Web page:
Comments so far have not been specific with the type of files they needed to compress and didn't reach a definitive answer

I have a 1 TB hard drive full of pdf,djvu mostly and the rest are images and I need to compress it to the least size possible and I don't care about speed.

I tried kgb and it doesn't take full benefit of my cpu.

I tried tar.lzr, tar.lzma, and tar.7z. tar.lzr was the best but it didn't offer as much as I expected.

I also noticed nanozip but I saw many people reporting problems with it even though it had the highest percentage in the benchmarks I saw so does anyone have a previous experience with it?

  • 2
    You ask for "best for specific extensions", then don't specify exactly what you want to compress... Most image file formats & PDFs are compressed already, there's not much to be gained by re-compressing them in general.
    – Mat
    Aug 29, 2015 at 8:12
  • @Mat Well i know that algorithms behave differently on different extensions as they could degrade or even be useless so i needed to get a hairpin answer .... actually some pdf files with kgb are compressed to half their size while others not so much as it depends on recognizable patterns by the algorithms Aug 29, 2015 at 8:23
  • CPU performance won't affect the ratio of lossless compression especially when you don't care about speed.
    – yaegashi
    Aug 29, 2015 at 8:41
  • @yaegashi I just thought that slower meant more calculations for less output so more CPU performance would mean more speed eventually Aug 29, 2015 at 11:10

1 Answer 1


7z and lzma are the same compression algorithm, with a different container. 7z with solid archive mode enabled should do about as well as tar.7z, and provide not as bad random random access to a single file. (Still bad, though.)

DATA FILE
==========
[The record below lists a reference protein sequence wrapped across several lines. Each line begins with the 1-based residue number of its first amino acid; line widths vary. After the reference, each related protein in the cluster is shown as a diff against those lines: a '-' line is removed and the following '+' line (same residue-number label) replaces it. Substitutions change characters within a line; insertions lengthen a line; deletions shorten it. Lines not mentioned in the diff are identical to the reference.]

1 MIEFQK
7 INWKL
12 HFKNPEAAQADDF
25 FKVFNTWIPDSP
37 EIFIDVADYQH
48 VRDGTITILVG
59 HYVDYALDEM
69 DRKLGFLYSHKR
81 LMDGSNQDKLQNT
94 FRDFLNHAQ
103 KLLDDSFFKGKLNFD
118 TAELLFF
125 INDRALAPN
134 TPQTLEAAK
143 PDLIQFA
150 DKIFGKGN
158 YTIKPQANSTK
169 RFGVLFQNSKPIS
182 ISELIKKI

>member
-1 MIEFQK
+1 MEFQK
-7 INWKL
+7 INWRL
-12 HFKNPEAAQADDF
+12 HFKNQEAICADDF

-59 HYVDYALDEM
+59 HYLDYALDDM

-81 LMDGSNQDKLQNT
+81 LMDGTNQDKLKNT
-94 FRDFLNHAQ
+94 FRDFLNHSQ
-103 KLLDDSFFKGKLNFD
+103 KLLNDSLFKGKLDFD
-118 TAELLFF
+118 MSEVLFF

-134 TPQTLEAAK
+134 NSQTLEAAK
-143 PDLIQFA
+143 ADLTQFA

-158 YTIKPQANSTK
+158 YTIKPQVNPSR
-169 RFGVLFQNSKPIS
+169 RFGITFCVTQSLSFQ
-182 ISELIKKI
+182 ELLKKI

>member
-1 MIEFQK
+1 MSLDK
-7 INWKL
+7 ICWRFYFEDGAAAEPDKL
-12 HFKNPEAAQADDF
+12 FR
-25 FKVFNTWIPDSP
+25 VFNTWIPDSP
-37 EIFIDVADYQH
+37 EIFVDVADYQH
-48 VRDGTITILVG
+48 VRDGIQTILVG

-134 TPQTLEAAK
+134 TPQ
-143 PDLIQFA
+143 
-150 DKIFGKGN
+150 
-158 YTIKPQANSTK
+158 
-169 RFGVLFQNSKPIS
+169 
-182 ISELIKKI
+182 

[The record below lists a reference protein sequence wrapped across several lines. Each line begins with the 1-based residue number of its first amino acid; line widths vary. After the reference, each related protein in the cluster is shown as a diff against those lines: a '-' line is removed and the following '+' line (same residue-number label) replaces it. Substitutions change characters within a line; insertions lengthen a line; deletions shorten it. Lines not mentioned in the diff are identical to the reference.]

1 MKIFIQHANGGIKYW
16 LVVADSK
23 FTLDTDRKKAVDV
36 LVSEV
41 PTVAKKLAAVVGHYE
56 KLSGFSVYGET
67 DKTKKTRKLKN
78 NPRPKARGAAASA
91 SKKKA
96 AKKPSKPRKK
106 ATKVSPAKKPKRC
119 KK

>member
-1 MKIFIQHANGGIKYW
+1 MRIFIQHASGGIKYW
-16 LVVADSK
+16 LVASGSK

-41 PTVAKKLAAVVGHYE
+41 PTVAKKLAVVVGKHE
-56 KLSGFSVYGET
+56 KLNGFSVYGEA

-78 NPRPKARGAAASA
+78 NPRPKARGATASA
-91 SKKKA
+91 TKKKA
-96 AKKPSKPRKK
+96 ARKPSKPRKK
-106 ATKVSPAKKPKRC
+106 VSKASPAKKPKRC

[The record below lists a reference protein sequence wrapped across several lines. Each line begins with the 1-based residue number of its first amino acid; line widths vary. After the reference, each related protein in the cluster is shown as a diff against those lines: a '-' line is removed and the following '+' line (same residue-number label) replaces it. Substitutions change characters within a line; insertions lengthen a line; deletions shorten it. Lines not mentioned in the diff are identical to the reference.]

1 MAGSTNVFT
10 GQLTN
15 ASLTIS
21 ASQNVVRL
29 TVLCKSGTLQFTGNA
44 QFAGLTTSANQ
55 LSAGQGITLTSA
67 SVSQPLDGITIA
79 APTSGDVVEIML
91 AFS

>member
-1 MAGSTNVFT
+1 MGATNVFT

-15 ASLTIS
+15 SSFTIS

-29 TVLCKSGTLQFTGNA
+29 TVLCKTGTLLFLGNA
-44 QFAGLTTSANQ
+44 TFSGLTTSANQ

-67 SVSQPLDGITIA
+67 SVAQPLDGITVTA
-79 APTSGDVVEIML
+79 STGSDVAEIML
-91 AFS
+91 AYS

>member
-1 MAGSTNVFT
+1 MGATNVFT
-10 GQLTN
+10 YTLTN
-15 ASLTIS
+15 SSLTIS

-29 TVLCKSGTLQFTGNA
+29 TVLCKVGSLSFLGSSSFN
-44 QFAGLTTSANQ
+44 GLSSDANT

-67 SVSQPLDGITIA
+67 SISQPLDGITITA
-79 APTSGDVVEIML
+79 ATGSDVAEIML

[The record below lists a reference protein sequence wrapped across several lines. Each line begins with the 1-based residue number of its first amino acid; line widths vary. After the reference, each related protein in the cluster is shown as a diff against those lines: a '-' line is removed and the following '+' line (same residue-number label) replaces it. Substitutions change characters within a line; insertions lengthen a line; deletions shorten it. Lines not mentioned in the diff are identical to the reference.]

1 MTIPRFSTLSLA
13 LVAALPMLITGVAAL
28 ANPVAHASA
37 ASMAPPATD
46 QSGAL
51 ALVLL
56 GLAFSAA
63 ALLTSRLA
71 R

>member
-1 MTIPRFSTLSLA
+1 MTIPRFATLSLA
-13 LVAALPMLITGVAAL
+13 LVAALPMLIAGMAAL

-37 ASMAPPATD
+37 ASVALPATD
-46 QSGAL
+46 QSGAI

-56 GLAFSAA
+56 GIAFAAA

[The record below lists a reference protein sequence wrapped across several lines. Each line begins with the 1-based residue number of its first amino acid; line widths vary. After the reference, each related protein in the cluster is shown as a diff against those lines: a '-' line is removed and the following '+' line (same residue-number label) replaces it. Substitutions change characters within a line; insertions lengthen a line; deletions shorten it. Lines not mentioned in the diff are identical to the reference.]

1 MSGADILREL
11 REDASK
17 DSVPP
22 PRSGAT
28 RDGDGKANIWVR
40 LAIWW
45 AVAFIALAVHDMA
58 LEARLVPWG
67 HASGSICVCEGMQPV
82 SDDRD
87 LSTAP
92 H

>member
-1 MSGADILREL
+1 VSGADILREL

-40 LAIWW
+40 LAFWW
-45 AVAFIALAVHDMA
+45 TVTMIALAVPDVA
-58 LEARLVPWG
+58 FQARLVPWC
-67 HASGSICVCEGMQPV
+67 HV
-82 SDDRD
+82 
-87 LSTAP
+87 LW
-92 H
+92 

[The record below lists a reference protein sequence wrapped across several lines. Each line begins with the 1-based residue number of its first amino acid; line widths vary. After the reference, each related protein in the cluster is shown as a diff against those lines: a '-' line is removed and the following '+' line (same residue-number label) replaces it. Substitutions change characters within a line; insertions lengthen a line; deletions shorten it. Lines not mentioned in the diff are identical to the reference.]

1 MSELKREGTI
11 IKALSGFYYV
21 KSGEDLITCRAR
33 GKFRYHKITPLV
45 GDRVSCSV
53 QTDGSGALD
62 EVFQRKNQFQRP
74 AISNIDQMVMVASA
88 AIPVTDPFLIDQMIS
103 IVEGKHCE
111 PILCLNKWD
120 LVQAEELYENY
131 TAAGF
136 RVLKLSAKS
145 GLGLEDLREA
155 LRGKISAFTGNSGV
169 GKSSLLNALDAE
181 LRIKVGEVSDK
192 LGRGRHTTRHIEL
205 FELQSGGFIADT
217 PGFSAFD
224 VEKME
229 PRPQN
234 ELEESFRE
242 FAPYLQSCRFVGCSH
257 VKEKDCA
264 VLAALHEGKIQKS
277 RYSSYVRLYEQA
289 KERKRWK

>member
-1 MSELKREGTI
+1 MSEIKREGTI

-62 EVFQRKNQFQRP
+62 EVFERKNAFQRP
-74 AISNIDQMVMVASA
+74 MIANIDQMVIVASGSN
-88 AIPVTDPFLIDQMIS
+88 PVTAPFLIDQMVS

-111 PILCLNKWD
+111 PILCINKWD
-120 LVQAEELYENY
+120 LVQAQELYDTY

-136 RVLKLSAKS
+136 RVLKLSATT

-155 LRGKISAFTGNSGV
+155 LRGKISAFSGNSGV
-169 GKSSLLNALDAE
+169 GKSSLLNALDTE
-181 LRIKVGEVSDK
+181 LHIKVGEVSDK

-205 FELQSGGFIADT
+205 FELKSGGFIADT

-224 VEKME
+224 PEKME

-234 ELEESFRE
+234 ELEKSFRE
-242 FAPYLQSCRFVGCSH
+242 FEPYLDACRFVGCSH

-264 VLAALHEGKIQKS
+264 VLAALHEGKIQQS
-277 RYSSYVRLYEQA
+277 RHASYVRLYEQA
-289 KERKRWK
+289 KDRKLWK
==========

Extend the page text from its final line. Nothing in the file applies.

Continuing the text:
pdf uses gzip internally, which makes it not very compressible. Same for most image formats (although the choice of entropy coder varies; IIRC JPEG's entropy coder is simpler).

In theory, and I don't know of any implementation of this idea, you could have an archiver that undoes the simple gzip or other entropy coding of pdf, png, jpeg, and various other already-compressed file formats. Then compress that stream with something good like LZMA. On extraction, you'd extract data from the LZMA stream, and redo the pdf-internal compression on the parts that needed it. Your output would be the same pdf/jpg/whatever, but the files would potentially have different checksums/hashes. (So it would be lossless with respect to the final rendered pixels, but not wrt the file bytes.)

PNG and jpeg optimizers sort of implement this idea for a single file: redo the internal compression with the equivalent of gzip -9 instead of the default.

Your best bet is to try compressing a sample of 1GB or so with various compressors, and see what does well. 1GB should be representative, because that's about as big as is reasonable for a dictionary size.

  • so There is no definitive answer, well zpaq is the best so far Aug 29, 2015 at 11:15

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